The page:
Conor Oberst: Upside Down Mountain

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Conor Oberst: Upside Down Mountain

Upside Down Mountain is a great album from beginning to end—relaxed, assured and understated in its presentation.

At first it may be hard to figure out what’s so appealing about Conor Oberst’s latest album. After all, he doesn’t have the best singing voice in the world—he’s no Jim James when it comes to nailing a vocal. But, his style is honest and convincing, and I like to hear him sing. I have the feeling that no matter who else sang the songs on Upside Down Mountain, they wouldn’t sound as good as when Oberst sings them. As with Bob Dylan, Oberst’s vocal idiosyncrasies communicate a perspective that would be impossible for anyone else to emulate.

Conor Oberst is a great lyricist who can effortlessly tell a story, illustrate a scene and convey complex emotions without over-reaching. There’s some angst in the situations his songs describe, but Oberst resists the temptation to become maudlin or mythologize suffering. There is the sense in many of the songs that Oberst has just come through to the other side of a life-changing experience. He delivers lines like “I see it all for what it is” and “most everything can be forgiven” simply and without artifice, proving that sometimes “less is more” when it comes to evocative lyrics. Songs like “Night at Lake Unknown” and “Common Knowledge” are blessed with natural turns of phrase and situations that suggest short stories rather than pop songs. Not many artists this side of Leonard Cohen can use words like “absolution” without a hiccup, and on songs like “Lonely at the Top,” Oberst proves that you don’t have to be a broken-at-the-knees Bob Dylan on the bad side of 60 to sing “there is no dignity in love” and have people believe you.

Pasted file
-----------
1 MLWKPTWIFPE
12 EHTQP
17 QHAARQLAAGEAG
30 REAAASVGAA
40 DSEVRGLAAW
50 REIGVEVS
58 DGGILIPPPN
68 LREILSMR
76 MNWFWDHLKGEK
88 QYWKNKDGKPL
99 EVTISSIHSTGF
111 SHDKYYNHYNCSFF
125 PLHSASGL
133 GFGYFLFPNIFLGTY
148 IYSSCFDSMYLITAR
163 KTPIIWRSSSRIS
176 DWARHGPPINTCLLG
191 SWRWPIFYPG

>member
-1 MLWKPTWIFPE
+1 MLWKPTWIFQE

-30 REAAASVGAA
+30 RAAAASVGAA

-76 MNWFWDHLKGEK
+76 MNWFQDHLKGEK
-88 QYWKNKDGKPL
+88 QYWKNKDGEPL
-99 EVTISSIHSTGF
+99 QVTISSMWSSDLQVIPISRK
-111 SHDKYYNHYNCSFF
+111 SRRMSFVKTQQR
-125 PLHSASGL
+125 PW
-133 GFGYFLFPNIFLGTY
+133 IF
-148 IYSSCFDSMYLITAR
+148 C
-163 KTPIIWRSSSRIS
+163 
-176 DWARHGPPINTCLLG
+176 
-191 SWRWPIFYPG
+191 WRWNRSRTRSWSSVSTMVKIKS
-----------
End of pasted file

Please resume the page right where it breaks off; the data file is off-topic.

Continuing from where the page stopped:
From a musical perspective, Oberst’s compositions are melodic and beautifully performed. The instrumentation complements the music and never upstages or strains against the lyrics or vocals. For the most part, the arrangements are simple and lead by clear, ringing acoustic guitar melodies that are suggest Nashville Skyline or early-’70s James Taylor. In other words, there is no upstaging by all-star musicians, no unnecessary vocal treatments, techno flourishes or concessions to style. The songs are perfect as they are and don’t require any adornment.

Any added touches such as the flamenco guitar and gentle West African rhythms on “Artifact #1” don’t sound jarring and are seamlessly integrated into the song. The Swedish duo First Aid Kit add gorgeous back-up vocals to several of the album’s best songs and deserve special mention for the beautiful depth they add to the arrangements.

Like Joni Mitchell’s Blue or Bob Dylan’s Desire, Upside Down Mountain reflects the era in which it was recorded but has a timeless quality that will transcend it. Every song on the album is ageless and built to last. Music this well-sung and well-played will never go out of fashion or lose its appeal. Upside Down Mountain is a great achievement and Conor Oberst’s best work to date.